• In the example shown, the main display 302 shows the tiles 308-314 for “Group 1.” Smaller versions of the tiles 308-314 are shown in the group toolbar 316 that corresponds to “Group 1.” Likewise, other group toolbars 316 (e.g. a group toolbar for “Group 2” and a group toolbar for “Group 3”) display miniature versions of tiles (including thumbnail images) taken from web pages that are included in the groups that correspond to the group toolbars. In the present example, the group toolbar 316 entitled “Group 2” includes three (3) miniature tiles and the group toolbar 316 entitled “Group 3” includes two (2) miniature tiles.
  • Although generic titles are given to the group toolbars 316 in the present examples, a user may create any title for the group toolbars. For example, the group title bar 318 that reads “Group 1” may instead read “Faucets” if the saved images relate to faucets for which the user may be shopping. Similarly, the group title bar 318 that reads “Group 2” in the present example may be changed by a user to read “Printer Specs” if the saved images relate to specifications for printers.
  • Specific mechanisms for changing particular groups in and out of the main display 302 are not described in detail here. Several ways for accomplishing this task are known in the art and any practical manner for doing so may be employed in this environment. One technique that could be used is to include icons (not shown) in each group toolbar 316 for maximizing and minimizing the individual group toolbars 316. When a group toolbar 316 is maximized, the group appears in the main display 302. When a group toolbar 316 appearing in the main display 320 is minimized, it reverts to being displayed only in the group toolbar capacity.
  • Exemplary Computing Device
  • FIG. 4 is a block diagram of an exemplary computing device 400 on which the presently described graphical web browser history toolbar techniques may be executed. The block diagram is a simplified depiction that provides a general computing environment for the presently described methods.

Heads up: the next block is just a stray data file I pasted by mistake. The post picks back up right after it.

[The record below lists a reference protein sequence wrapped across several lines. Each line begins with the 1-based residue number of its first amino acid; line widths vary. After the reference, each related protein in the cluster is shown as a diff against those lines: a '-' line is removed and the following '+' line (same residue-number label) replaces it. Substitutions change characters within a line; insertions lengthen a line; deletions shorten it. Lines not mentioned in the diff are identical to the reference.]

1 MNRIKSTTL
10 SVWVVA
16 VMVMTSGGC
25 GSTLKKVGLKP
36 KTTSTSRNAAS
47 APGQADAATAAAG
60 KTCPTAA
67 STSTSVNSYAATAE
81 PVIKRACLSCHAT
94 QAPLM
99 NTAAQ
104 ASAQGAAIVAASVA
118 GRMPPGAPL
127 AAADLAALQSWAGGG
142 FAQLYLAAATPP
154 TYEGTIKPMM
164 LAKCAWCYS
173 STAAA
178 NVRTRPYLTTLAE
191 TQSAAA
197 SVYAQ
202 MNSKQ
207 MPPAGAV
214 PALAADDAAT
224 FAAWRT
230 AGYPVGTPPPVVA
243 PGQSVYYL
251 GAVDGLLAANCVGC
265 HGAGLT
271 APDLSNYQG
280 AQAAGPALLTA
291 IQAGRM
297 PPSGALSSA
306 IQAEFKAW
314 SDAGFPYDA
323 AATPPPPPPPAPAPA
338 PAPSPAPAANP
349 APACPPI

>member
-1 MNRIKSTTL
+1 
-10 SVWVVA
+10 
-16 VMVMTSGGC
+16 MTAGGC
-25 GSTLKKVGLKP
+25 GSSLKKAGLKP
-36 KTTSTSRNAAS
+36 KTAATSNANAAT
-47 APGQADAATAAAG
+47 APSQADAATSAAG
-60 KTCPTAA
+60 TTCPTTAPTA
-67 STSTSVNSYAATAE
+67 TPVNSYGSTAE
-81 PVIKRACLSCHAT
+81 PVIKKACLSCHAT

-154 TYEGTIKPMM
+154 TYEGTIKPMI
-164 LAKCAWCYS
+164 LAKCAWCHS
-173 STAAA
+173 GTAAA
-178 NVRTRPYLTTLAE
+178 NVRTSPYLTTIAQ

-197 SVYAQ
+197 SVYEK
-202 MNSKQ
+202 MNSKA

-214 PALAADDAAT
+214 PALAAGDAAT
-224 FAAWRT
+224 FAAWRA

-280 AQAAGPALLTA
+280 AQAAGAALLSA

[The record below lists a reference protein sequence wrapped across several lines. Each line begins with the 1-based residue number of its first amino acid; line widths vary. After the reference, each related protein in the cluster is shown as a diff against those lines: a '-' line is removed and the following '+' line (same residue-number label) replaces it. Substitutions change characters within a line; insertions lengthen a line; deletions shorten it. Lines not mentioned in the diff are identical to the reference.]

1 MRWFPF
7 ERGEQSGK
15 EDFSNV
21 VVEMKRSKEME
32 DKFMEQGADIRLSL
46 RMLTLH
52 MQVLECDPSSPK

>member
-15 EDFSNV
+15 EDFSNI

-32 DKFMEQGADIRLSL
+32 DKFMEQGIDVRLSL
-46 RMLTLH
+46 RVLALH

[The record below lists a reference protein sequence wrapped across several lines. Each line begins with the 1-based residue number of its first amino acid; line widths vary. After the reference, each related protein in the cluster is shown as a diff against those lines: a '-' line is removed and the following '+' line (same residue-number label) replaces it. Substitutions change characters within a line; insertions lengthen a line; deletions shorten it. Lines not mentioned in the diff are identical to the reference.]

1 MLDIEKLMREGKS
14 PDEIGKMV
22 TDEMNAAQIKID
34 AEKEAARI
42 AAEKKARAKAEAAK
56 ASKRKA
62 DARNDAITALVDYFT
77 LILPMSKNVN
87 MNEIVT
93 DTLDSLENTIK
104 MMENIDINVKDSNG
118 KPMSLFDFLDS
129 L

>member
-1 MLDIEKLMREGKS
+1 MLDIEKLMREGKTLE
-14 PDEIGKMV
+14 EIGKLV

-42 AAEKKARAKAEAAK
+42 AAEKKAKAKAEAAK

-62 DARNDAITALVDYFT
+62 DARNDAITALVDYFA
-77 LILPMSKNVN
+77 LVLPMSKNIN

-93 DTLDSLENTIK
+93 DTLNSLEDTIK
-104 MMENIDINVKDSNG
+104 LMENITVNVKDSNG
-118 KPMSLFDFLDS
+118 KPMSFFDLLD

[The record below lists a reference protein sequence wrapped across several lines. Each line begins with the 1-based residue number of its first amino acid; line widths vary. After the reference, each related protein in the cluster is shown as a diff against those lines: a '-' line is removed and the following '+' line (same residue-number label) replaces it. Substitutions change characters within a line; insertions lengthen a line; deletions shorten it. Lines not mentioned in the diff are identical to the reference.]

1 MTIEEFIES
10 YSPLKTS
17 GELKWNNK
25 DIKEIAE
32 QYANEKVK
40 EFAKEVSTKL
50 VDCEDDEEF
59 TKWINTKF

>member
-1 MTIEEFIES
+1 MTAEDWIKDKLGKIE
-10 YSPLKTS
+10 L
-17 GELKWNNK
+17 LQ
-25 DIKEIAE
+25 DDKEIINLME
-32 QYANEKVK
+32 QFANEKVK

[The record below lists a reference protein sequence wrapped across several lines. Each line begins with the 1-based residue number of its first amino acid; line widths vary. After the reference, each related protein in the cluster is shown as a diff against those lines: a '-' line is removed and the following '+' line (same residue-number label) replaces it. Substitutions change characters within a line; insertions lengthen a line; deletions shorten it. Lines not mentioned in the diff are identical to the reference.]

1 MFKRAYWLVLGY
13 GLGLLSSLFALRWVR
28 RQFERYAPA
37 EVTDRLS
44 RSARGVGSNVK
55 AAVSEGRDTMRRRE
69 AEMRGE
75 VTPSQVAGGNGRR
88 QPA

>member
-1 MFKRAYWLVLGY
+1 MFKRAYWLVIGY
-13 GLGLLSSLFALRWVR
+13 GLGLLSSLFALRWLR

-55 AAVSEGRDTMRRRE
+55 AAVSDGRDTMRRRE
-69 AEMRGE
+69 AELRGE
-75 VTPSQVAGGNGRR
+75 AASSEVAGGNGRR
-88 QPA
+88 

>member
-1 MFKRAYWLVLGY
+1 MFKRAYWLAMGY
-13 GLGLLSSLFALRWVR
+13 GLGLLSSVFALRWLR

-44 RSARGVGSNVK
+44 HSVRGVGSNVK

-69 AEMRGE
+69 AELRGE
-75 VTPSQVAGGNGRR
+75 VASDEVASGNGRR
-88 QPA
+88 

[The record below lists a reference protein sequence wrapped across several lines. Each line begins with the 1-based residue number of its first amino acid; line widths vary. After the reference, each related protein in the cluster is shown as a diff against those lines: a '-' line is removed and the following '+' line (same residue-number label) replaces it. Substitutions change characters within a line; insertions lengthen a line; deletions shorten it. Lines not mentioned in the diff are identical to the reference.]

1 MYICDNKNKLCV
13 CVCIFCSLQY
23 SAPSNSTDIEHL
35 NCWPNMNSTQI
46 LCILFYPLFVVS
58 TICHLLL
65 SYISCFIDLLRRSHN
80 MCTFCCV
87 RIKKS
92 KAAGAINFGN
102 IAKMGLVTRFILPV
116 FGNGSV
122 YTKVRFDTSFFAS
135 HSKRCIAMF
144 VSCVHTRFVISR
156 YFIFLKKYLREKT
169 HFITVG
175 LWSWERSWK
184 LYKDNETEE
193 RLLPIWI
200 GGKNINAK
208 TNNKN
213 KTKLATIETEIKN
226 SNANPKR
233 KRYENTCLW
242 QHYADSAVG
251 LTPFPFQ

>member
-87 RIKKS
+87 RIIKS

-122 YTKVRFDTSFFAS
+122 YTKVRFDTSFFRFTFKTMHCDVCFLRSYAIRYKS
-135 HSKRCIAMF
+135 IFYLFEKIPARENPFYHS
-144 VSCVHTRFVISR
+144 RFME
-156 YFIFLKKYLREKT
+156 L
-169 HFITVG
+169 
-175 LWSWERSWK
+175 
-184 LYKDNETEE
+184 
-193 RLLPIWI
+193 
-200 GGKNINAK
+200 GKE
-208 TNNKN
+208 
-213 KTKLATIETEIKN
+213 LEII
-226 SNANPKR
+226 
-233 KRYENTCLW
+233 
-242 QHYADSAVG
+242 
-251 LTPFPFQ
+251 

• The computing device 400 includes a processor 402 and memory 404, said memory 404 storing instructions that are executable on said processor 402. The computing device 400 also includes a video interface 406 (such as a video card) and an input/output (I/O) module 408 which enables data to be transmitted from and received by the computing device 400.
  • The memory 404 stores an operating system 410 that governs basic functionality of the computing device 400 and its interaction with peripheral devices. A web browser 412 is stored in the memory 404 and enables the computing device 400 to be used to communicate over a network (not shown) such as the Internet.
  • A web page toolbar application 414 is stored in the memory 404 and is configured to provide the functionality for the graphical web browser history toolbars shown and described in relation to previous figures herein. The memory 404 also stores a web page toolbar database 416 that stores data associated with the previously shown and described graphical web browser history toolbars. Such data includes, but is not limited to, stored web pages and/or portions thereof, web page data, web page metadata, user comments associated with saved web pages, and the like.
  • The computing device 400 communicates with a display 418 that is capable of displaying a web browser screen 420. A web page toolbar 422 similar to the graphical web browser history toolbars shown and described above can be displayed on the browser screen 420 by the web page toolbar application 414.